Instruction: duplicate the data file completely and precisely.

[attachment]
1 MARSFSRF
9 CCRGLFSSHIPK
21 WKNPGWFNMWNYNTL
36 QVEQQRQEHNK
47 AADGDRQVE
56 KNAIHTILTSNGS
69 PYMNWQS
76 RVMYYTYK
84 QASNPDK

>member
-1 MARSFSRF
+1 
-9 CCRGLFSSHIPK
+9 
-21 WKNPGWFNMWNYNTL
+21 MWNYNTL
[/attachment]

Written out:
1 MARSFSRF
9 CCRGLFSSHIPK
21 WKNPGWFNMWNYNTL
36 QVEQQRQEHNK
47 AADGDRQVE
56 KNAIHTILTSNGS
69 PYMNWQS
76 RVMYYTYK
84 QASNPDK

>member
-1 MARSFSRF
+1 
-9 CCRGLFSSHIPK
+9 
-21 WKNPGWFNMWNYNTL
+21 MWNYNTL